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RECOGNIZING THE RIGHT OF DETAINEES AND PRISONERS

WITH MENTAL DISABILITY



A Discussion in the light of World Mental Health Day, 10 October 2014

The Medical Action Group (MAG) has recently received a query from AB Communication
undergraduate students of the Ateneo de Manila University (ADMU) who are conducting
a study on the health condition of mentally-ill inmates in the New Bilibid Prison (NBP) as
part of their academic requirements. An SMS and later a formal letter was sent and
addressed to Dr. Amy Ng Abcede, Head of the Documentation and Services Program.

To make our response institutional, the MAG staff members have discussed and
deliberated the issue and come up with the following insights.

We are posting this response in order to further encourage a discourse on the issue and
clearly shape up MAGs official position.

QUESTION:
Do mentally ill patients share the same rights and limitations as regular prisoners? Is it
humane to keep them imprisoned if they are in a mentally delicate condition?

RESPONSE:

MAG subscribes to the World Health Organization (WHO) assessment recognizing
imprisonment by its very nature has an adverse effect on mental health.

Prison conditions have adverse impact on mental health in general, because of
overcrowding, nature of violence, isolation from families and friends, uncertainty of life
after prison, and of course, inadequate health services. The impact of these problems is
even worse for prisoners who are already mentally and emotionally impaired which may
have pushed them to commit a crime.

Considering that prison system operates according to a certain system of rules, policies,
and procedures that regulate the conduct of all inmates, it will definitely run in constant
tension with the vulnerabilities of prisoners who have mental illnesses for they are more
likely to break any of these rules and may be subjected to inhuman and degrading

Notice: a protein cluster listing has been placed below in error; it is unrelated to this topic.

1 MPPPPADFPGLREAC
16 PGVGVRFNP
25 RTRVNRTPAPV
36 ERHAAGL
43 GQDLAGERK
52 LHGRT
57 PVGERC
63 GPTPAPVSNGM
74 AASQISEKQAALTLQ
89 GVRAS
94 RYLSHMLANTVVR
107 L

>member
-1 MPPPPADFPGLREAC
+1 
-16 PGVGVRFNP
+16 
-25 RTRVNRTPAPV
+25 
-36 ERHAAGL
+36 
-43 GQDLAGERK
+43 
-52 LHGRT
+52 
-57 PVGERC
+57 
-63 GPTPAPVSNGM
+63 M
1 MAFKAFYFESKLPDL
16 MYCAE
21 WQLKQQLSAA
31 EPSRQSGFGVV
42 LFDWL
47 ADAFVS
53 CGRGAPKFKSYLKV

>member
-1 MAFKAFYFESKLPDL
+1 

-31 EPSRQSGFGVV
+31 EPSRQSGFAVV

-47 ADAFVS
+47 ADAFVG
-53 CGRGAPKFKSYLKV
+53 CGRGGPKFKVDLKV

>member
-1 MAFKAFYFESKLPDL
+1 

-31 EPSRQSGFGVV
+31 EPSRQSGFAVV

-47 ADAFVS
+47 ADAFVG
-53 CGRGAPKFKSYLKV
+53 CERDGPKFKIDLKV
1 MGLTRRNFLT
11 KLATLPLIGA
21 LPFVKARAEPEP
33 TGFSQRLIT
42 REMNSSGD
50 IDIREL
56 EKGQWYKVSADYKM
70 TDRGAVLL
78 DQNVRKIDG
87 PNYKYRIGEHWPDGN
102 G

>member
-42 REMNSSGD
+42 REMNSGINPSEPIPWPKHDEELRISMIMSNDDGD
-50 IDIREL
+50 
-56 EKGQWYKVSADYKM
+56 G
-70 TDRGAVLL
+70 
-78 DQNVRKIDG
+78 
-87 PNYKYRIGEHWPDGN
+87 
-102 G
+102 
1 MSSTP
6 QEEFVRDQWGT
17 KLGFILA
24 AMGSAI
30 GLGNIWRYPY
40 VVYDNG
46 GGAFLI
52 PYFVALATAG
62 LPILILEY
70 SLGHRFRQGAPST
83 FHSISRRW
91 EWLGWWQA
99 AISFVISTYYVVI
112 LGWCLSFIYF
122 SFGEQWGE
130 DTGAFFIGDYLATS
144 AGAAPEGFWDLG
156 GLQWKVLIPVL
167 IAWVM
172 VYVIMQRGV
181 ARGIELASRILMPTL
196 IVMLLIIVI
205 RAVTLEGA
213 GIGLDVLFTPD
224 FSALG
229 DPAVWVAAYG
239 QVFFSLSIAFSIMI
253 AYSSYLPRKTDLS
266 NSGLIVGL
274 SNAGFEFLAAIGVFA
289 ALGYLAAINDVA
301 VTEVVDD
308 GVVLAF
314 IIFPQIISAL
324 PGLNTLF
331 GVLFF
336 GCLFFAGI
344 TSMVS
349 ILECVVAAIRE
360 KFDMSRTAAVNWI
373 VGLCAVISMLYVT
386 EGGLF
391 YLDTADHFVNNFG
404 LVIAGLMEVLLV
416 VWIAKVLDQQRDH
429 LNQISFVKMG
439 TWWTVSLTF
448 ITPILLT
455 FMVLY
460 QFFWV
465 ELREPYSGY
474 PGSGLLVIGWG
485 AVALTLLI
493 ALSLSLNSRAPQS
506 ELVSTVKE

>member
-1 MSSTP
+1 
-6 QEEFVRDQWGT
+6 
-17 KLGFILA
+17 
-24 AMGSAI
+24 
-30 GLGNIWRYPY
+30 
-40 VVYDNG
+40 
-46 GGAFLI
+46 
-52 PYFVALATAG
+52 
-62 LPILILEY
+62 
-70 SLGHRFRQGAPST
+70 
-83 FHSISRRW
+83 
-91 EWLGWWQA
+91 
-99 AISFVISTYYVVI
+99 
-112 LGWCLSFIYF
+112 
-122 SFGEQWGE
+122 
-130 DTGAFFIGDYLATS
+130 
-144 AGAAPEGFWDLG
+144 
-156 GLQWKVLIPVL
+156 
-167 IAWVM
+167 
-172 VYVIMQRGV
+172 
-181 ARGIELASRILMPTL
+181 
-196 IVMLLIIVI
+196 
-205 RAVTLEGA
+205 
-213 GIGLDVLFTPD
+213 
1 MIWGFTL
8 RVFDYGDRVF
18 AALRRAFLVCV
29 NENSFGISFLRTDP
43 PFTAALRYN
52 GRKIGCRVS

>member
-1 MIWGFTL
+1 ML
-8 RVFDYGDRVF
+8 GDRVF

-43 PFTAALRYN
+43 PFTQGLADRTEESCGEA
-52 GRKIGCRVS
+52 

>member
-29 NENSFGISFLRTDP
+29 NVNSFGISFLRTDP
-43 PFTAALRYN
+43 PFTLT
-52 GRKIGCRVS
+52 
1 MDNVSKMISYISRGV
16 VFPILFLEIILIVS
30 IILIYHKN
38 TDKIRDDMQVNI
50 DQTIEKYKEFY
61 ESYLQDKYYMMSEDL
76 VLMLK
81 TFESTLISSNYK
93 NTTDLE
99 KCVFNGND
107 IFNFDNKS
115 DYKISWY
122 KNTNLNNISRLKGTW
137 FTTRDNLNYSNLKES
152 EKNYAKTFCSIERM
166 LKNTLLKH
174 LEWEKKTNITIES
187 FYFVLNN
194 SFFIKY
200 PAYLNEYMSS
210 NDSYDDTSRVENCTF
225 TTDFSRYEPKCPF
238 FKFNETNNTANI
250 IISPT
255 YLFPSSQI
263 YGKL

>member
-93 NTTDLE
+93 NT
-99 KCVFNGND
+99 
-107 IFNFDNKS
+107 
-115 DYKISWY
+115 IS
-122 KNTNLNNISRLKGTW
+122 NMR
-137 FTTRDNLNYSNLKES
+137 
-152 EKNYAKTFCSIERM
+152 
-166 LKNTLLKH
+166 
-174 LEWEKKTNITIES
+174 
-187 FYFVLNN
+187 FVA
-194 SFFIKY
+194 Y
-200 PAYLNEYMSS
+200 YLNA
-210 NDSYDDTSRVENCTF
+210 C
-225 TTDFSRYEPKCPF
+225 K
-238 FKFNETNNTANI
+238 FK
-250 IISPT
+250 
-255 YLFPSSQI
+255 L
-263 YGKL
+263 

treatment and punishment.

Given that most prison systems especially in the Philippines do not provide correctional
officers with proper trainings in dealing with mentally ill inmates. The jail officers, who are
usually trained like police officers whose main goal is to enforce the rules, do not
understand and cant distinguish normal social behavior to that of mentally ill. This may
result to mishandling of mentally ill inmates that may constitute to human rights violations.

The United Nations Standard Minimum Rules for the Treatment of Prisoners (Standard
Minimum Rules), adopted by the Economic and Social Council in 1957, although not a
treaty, imposes obligations to the states to humanely treat prisonersincluding providing
mental health care to those who need it.

To wit:
Section 22.
(1) At every institution there shall be available the services of at least one qualified
medical officer who should have some knowledge of psychiatry. The medical services
should be organized in close relationship to the general health administration of the
community or nation. They shall include a psychiatric service for the diagnosis and, in
proper cases, the treatment of states of mental abnormality.

(2) Sick prisoners who require specialist treatment shall be transferred to specialized
institutions or to civil hospitals. Where hospital facilities are provided in an institution, their
equipment, furnishings and pharmaceutical supplies shall be proper for the medical care
and treatment of sick prisoners, and there shall be a staff of suitable trained officers.

In fact, the Standard Minimum Rules go beyond providing health care and treatment
services but rather recognize that prisoners with serious mental illness should not be
confined in prisons at all. They should be put in mental institutions, where they can be
properly observed and treated by mental health professional. It further clarifies that while
they are still considered as prisoners, they shall be placed under the special supervision
of a medical officer.

While we do recognize the existing efforts of the government to improve the health
facilities including provision of psychological wards particularly in the National Bilibid
Prison (NBP) to meet the internationally accepted Standard Minimum Rules for the